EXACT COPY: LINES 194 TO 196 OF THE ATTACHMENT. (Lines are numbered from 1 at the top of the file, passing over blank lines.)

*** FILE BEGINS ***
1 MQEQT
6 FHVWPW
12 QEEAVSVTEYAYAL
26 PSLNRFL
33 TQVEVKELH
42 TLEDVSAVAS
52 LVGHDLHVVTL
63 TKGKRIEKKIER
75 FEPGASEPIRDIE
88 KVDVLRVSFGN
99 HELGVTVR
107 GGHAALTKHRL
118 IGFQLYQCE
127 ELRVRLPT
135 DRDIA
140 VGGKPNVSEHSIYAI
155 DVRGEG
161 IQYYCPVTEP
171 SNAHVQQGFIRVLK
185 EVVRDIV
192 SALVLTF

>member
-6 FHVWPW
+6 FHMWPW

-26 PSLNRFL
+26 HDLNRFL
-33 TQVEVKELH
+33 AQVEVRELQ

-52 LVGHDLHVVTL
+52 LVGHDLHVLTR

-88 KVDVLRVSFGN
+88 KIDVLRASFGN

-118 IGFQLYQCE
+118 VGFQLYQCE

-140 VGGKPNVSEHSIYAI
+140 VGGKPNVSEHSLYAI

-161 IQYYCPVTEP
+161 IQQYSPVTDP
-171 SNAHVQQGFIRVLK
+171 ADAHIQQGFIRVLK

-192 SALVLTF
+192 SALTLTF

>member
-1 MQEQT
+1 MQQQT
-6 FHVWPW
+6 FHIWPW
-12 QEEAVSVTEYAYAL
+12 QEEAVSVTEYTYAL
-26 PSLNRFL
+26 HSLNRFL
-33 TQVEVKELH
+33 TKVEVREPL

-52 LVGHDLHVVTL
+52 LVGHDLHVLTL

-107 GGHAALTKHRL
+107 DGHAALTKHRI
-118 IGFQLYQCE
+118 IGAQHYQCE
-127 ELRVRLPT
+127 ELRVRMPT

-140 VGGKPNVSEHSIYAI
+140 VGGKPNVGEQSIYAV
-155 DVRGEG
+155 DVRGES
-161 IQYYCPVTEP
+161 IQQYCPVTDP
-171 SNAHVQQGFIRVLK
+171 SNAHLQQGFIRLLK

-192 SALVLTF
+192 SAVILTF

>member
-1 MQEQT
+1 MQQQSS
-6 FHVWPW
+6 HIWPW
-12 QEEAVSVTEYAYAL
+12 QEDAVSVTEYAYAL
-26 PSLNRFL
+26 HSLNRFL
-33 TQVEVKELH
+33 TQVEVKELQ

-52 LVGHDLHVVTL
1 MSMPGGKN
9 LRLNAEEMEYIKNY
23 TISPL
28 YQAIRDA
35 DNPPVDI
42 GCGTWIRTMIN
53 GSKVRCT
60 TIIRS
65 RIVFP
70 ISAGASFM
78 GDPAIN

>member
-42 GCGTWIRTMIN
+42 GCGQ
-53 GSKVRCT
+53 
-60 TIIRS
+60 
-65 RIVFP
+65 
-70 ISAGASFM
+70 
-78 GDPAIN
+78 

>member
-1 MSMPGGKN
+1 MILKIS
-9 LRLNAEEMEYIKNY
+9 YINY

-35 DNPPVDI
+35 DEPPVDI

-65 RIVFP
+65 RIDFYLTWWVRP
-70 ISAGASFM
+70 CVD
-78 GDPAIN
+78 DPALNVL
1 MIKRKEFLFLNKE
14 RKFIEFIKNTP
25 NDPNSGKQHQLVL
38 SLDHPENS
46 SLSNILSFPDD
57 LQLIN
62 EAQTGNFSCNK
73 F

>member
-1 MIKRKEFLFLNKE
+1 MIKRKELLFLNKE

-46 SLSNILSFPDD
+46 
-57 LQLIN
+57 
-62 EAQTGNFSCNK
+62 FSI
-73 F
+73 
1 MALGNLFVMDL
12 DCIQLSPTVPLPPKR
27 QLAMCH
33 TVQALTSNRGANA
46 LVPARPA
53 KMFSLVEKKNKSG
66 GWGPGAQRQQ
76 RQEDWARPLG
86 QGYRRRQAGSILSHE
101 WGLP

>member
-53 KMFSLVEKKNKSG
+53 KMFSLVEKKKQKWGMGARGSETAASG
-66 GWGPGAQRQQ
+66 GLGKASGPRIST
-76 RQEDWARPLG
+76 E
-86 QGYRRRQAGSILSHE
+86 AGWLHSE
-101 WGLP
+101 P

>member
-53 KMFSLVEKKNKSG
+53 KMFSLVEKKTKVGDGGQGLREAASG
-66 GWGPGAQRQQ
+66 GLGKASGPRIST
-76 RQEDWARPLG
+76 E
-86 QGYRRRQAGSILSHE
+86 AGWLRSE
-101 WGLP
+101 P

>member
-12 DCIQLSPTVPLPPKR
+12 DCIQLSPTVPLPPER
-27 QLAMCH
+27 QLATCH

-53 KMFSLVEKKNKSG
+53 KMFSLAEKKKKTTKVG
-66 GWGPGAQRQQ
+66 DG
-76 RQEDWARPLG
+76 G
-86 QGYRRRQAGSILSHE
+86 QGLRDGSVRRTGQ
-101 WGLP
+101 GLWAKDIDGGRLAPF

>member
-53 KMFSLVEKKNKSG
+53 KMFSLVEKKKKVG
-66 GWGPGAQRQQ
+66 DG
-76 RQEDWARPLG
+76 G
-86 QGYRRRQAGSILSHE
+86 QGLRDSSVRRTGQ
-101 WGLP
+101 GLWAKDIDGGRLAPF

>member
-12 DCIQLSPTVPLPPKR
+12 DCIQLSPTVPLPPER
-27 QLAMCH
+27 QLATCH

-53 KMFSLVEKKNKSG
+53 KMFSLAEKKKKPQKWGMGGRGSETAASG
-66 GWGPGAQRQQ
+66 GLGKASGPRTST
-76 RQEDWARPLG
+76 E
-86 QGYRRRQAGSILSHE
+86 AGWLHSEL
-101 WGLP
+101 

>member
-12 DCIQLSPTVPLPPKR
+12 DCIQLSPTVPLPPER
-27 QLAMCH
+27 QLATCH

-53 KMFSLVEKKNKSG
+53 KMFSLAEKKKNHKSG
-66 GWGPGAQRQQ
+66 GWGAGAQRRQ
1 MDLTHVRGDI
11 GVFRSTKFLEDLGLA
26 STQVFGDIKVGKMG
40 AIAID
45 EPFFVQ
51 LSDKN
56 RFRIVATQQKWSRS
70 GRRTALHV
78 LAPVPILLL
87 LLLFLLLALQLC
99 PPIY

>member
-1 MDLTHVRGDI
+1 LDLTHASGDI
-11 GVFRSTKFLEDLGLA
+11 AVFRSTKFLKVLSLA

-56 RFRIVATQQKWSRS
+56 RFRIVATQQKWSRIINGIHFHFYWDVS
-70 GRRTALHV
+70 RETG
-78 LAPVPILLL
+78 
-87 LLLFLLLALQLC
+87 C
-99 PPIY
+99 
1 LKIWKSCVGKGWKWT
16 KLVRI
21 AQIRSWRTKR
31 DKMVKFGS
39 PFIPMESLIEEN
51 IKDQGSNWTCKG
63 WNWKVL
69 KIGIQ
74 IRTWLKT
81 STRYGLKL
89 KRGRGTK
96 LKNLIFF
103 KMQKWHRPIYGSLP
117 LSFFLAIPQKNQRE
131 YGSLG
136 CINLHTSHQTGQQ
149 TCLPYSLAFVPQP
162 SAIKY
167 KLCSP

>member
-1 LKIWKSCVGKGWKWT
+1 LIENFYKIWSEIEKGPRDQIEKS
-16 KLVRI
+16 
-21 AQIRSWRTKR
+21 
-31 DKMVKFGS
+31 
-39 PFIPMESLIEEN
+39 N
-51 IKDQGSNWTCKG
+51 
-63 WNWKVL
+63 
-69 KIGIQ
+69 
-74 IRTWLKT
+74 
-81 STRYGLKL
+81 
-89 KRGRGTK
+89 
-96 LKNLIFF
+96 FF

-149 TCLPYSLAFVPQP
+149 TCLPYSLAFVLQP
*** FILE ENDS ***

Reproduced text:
-86 QGYRRRQAGSILSHE
+86 QGLRDSSVRRTGQ
-101 WGLP